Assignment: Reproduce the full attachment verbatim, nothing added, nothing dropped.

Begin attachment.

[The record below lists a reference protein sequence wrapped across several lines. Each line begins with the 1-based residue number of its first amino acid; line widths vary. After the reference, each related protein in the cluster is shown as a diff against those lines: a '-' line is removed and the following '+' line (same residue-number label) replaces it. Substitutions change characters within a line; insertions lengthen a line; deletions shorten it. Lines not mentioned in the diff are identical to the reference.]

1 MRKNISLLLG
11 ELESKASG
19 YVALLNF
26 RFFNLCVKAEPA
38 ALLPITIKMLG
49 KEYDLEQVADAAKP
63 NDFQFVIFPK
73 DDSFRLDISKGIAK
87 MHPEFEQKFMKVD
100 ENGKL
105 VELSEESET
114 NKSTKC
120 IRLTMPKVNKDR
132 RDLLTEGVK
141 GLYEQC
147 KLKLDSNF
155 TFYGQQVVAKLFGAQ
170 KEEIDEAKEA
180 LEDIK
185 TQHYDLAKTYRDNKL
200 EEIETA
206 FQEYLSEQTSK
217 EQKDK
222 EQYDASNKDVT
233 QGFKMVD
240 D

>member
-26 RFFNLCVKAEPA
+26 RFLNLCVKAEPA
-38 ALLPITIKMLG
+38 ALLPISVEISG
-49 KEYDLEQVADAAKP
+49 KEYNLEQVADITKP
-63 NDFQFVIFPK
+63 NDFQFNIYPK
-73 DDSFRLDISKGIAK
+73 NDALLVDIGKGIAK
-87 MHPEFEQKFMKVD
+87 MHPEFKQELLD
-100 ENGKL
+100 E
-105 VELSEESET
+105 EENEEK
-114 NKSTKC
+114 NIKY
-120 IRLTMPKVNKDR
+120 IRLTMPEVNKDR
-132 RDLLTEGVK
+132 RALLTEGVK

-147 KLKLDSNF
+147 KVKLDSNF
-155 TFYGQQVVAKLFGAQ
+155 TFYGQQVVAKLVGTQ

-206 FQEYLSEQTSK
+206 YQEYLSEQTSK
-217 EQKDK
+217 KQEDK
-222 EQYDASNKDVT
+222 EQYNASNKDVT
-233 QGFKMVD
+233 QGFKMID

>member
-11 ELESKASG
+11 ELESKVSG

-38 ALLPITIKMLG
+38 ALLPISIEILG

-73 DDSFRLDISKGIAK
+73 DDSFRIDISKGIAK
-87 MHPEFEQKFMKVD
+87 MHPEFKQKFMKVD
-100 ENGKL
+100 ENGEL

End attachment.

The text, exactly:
[The record below lists a reference protein sequence wrapped across several lines. Each line begins with the 1-based residue number of its first amino acid; line widths vary. After the reference, each related protein in the cluster is shown as a diff against those lines: a '-' line is removed and the following '+' line (same residue-number label) replaces it. Substitutions change characters within a line; insertions lengthen a line; deletions shorten it. Lines not mentioned in the diff are identical to the reference.]

1 MRKNISLLLG
11 ELESKASG
19 YVALLNF
26 RFFNLCVKAEPA
38 ALLPITIKMLG
49 KEYDLEQVADAAKP
63 NDFQFVIFPK
73 DDSFRLDISKGIAK
87 MHPEFEQKFMKVD
100 ENGKL
105 VELSEESET
114 NKSTKC
120 IRLTMPKVNKDR
132 RDLLTEGVK
141 GLYEQC
147 KLKLDSNF
155 TFYGQQVVAKLFGAQ
170 KEEIDEAKEA
180 LEDIK
185 TQHYDLAKTYRDNKL
200 EEIETA
206 FQEYLSEQTSK
217 EQKDK
222 EQYDASNKDVT
233 QGFKMVD
240 D

>member
-26 RFFNLCVKAEPA
+26 RFLNLCVKAEPA
-38 ALLPITIKMLG
+38 ALLPISVEISG
-49 KEYDLEQVADAAKP
+49 KEYNLEQVADITKP
-63 NDFQFVIFPK
+63 NDFQFNIYPK
-73 DDSFRLDISKGIAK
+73 NDALLVDIGKGIAK
-87 MHPEFEQKFMKVD
+87 MHPEFKQELLD
-100 ENGKL
+100 E
-105 VELSEESET
+105 EENEEK
-114 NKSTKC
+114 NIKY
-120 IRLTMPKVNKDR
+120 IRLTMPEVNKDR
-132 RDLLTEGVK
+132 RALLTEGVK

-147 KLKLDSNF
+147 KVKLDSNF
-155 TFYGQQVVAKLFGAQ
+155 TFYGQQVVAKLVGTQ

-206 FQEYLSEQTSK
+206 YQEYLSEQTSK
-217 EQKDK
+217 KQEDK
-222 EQYDASNKDVT
+222 EQYNASNKDVT
-233 QGFKMVD
+233 QGFKMID

>member
-11 ELESKASG
+11 ELESKVSG

-38 ALLPITIKMLG
+38 ALLPISIEILG

-73 DDSFRLDISKGIAK
+73 DDSFRIDISKGIAK
-87 MHPEFEQKFMKVD
+87 MHPEFKQKFMKVD
-100 ENGKL
+100 ENGEL